I've directly witnessed protests, riots and police brutality, but not in New York, Washington or Minneapolis.
Watching the news from the US, I remember trying to help people who were being denied basic human rights and were being pushed to their limits by a government focused solely on winning elections.
Unfortunately, that was our government, when I worked in offshore detention on Manus Island.
If you think these things don't happen here, you're wrong. They do happen here, but our government is careful to hide these events on small islands far from public view.
So when I see US President Donald Trump talking about "thugs" and "criminals" inciting violence, I recall our politicians spewing similar nonsense about asylum seekers and refugees.
Even now, our government continues to cause misery to these vulnerable people by limiting their access to the same services that are helping the rest of us survive COVID-19.
IN THE NEWS:
- Your Right To Know: A Newcastle Herald series: Documents reveal the extent of last year's asbestos contamination crisis
- Singleton truck crash: Rodney Johnson's appeal over jail term denied
- Brisbane Broncos plan to rip into former teammate turned Newcastle Knight Andrew McCullough
- Water saving needed as drought continues in the Hunter, despite the rain
- 'There is a mountain yet to climb': Morrison warns of belt-tightening after COVID-19
- Toohey's News, The Podcast Episode 14: Ashley Gordon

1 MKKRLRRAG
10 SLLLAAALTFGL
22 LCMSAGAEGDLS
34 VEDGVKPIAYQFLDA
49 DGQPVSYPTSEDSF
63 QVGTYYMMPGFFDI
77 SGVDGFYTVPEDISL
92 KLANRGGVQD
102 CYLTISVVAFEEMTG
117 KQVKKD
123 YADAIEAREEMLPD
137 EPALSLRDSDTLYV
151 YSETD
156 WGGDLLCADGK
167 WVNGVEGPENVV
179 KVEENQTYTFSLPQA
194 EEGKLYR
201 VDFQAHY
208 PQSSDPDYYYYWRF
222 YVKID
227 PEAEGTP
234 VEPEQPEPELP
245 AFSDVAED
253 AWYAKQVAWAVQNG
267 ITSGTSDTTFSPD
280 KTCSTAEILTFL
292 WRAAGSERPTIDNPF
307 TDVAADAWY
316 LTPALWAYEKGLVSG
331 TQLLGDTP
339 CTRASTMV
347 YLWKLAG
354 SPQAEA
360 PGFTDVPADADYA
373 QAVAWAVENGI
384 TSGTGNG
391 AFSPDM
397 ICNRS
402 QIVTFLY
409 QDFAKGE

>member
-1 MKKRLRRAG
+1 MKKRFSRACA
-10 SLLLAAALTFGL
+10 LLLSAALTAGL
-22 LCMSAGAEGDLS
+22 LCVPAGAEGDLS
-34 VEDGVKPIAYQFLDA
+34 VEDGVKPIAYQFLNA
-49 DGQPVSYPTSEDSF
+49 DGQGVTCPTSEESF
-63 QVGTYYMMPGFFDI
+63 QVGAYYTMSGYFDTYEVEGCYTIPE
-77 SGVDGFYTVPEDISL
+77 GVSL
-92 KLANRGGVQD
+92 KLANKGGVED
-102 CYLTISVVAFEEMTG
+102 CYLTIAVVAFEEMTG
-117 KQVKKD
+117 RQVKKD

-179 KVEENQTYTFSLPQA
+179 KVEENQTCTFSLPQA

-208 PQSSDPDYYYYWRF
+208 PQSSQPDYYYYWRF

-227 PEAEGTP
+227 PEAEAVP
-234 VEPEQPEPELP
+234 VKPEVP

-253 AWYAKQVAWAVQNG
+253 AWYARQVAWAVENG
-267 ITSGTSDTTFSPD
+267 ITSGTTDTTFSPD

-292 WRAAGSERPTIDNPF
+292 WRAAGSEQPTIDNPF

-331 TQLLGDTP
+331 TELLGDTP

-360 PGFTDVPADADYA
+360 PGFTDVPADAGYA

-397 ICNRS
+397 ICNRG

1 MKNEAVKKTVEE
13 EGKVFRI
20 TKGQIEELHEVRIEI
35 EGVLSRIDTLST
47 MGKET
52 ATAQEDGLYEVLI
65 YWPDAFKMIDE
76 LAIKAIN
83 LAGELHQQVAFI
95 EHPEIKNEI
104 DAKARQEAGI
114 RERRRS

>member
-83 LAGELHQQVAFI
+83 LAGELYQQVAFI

They're also continuing to lock up asylum seekers and refugees in ludicrously expensive detention centres.
All these people want is to have a normal life in relative safety, just like the rest of us.
Let's take advantage of the unique opportunity provided by COVID-19.
Our borders have been closed and immigration virtually stopped overnight, so when the borders re-open, let's drastically increase our intake of asylum seekers and refugees.
Let's replace a large portion of our previous immigration intake with other highly motivated and skilled people who desperately want to be part of our society.
This idea doesn't require an increase in overall migration, just a change to the intake profile.
After all, Refugee Week 2020 (June 14-20) is about celebrating the Year of Welcome, so let's welcome the kind of people we previously locked-up on Manus, Nauru and Christmas Island; the doctors, the architects, the teachers, the sportspeople, the nurses and the innocent children.
As we try to rebuild our damaged economy, let's take this incredible opportunity to boost our economy by bringing in young, motivated asylum seekers and refugees.
And, for the first time in 20 years, let's give them a fair go.